There is a free lunch, but some would have you believe it’s not good for you… because it’s free. Most people on IU, I’m guessing, are pretty comfortable with some version of the idea that you can sell more books by giving some away.
But not everybody out there in “writer web world” is and some even take it to the next step: moronic denial. Some examples of the arguments one runs into—and should beware of paying serious attention to:
You get what you pay for. I’m sure you’ve seen that said in discussions of freebies: that price actually establishes the worth and quality. Aside from the obvious objection (well, not obvious to all, I guess) that reducing a ten buck book to free or 99 cents doesn’t change its content, there’s a haunting idea that such thinking would mean that a guy would get a better experience paying money for what he gets from his wife for free.
Pricing establishes value and you need to value your work or nobody else will. And if you spend years making something, it must be worth a lot. Okay, most buyers aren’t stupid enough to think that a discount erodes value. But beyond that, the idea is practically un-American. Capitalism holds that price and value of goods is determined by consumer demand. The theory that value of goods is determined by the amount of labor that went into them is called “Marxism”. And we’ve all seen how well that idea worked out.
The flood of free and cheapie books on the market degrades the value and income of quality writing. You see this said a lot, oddly enough; often applied to indie books in general. A flood of crap competes unfairly with the good stuff. You know, the way all those Korean cars on the market bring down the value of Maseratis and Rolls.
Free stuff won’t pay off in the long run. Well… back in the Seventies a new kind of newspaper appeared in almost all American cities: the free weekly. In most cities they are now the most read and most profitable. The money, it turns out, isn’t in collecting quarters, it’s in selling ads in big circulation media. And one way to look at your free book is as a free advertising medium for your other books and your name recognition.
If these seem like goofy arguments to you, it’s great you’re not an idiot. But there are even loopier arguments: dozens of them in one Linked In discussion alone—the never-ending thread entitled: “For The Sake Of Writers Everywhere, Please STOP this!” You name it: appeal to artistic responsibility (yeah, art is valued by money), the evil of bringing down prices of established writers, get what you pay for, not with all my hard work, yada, yada. What emerges is a polarization between writers who have never tried using freebies, but are dead set against it because it seems too unnatural and wicked… and those who report using them to sales advantage, and therefore tend to take the view that they work.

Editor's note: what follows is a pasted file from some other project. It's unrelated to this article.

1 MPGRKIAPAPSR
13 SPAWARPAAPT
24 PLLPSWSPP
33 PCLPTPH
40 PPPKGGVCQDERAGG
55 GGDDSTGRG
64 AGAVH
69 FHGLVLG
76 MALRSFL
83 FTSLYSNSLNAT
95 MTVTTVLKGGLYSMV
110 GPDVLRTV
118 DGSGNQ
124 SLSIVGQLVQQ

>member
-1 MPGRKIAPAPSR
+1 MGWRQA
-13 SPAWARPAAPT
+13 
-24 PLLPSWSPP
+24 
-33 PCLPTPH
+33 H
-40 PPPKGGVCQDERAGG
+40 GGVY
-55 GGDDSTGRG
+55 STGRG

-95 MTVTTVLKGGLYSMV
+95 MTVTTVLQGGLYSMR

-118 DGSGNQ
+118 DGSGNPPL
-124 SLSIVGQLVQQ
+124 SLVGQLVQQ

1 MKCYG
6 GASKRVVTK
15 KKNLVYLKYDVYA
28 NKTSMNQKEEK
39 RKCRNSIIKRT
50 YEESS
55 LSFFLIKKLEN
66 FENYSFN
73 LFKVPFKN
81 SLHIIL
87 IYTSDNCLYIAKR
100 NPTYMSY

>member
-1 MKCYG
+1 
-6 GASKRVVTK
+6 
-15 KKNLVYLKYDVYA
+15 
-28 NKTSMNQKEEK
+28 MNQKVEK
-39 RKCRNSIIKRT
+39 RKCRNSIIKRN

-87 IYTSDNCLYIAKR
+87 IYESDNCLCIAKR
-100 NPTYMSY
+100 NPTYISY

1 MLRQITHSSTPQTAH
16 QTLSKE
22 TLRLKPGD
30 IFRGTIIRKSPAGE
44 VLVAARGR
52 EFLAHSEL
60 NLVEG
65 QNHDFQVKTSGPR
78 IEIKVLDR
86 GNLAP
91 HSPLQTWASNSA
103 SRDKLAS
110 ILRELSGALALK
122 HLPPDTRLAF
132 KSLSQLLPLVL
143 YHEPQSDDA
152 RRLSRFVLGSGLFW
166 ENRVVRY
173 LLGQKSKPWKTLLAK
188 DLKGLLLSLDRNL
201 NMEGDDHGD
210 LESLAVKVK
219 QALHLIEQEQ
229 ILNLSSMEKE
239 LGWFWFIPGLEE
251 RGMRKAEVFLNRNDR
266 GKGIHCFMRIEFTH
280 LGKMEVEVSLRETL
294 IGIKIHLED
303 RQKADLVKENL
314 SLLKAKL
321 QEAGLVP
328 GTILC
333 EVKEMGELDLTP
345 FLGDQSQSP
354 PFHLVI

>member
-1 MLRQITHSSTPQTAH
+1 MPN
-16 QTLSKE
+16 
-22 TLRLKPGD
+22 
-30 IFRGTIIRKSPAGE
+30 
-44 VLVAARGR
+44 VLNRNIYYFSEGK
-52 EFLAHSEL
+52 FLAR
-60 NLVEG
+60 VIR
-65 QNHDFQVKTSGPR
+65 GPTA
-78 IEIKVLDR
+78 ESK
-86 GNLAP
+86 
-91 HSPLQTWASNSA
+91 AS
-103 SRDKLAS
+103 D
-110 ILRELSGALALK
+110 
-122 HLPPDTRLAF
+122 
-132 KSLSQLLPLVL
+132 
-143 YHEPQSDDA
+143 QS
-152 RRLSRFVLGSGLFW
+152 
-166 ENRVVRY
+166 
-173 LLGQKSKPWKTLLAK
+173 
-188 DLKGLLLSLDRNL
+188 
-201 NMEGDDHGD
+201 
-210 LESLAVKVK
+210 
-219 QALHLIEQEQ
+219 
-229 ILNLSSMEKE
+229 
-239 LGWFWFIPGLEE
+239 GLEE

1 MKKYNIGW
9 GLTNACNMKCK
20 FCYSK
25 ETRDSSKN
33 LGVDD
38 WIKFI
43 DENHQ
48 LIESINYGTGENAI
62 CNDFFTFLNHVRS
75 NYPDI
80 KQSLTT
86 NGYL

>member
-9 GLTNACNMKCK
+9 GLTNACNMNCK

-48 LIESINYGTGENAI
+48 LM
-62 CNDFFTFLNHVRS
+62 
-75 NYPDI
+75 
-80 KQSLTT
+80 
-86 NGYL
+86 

The whole concept that it’s important to place high financial values on things that are important to your soul and self-expression, but it’s better to pay for it than not because price isn’t based on what people will pay, but what you think they should pay because of all the work you put into expressing yourself, is abroad and staunchly defended. Even though it’s patently nuts.
All of which ignores the real issue with using freebies and cheapies, which is not an economics thesis, but a marketing tool used around the world from punchcards to happy hours to one cent sales to most of Wal-Mart. But beyond that, is a very special tool when viewed in the context of the “Amazon ecosystem”. Freebies unlock the door to steps in a process of getting discovered. Sure, best-sellers don’t have to give away books… but they do. I have around a hundred free Kindle books from best-selling authors. Paul Levine almost always has one from his large catalog online for free. Warren Adler does freebies several times a year. T. Jefferson Parker recently gave away a title—and on BookBub, meaning he or his publisher paid $240 to give it away. Are they stupid? No, they understand how it works. Freebies build recognition.
One thing to keep in mind is that people can read for free in many ways. Libraries, for one. Piracy, for another. Used bookstores—freebies from the writer’s standpoint—are another. And the answer to all of these as well as to volunteer, “leveraged” freebies is the same as far as indie writers are concerned. To quote Cory Doctorow, “The problem isn’t piracy; it’s obscurity.” Replace “piracy” with any way that people get your book in their hands. We hear talk of “building platforms”, of yakking on social media to get recognition. What could do that more powerfully than a person actually owning one of your books?
Add to that the “ecosystem” approach of building reviews in order to gain access to all the Amazon-centered newsletters and suggestion sites/mailings, and freebie/cheapies start to shine as a great idea—at the right price. Freebies and “Countdown” discounts can be of significant value when used in a conscientiously applied program of oral hygiene and best use/abuse of the “Amazon ecosystem”. To see a ten point progression on how to apply that to your books (and learn what the hell “Amazon ecosystem” means, contact me at My Website to get a free copy of my pdf, “MS To Market”, prepared for my talk at the West Coast Writing Conference.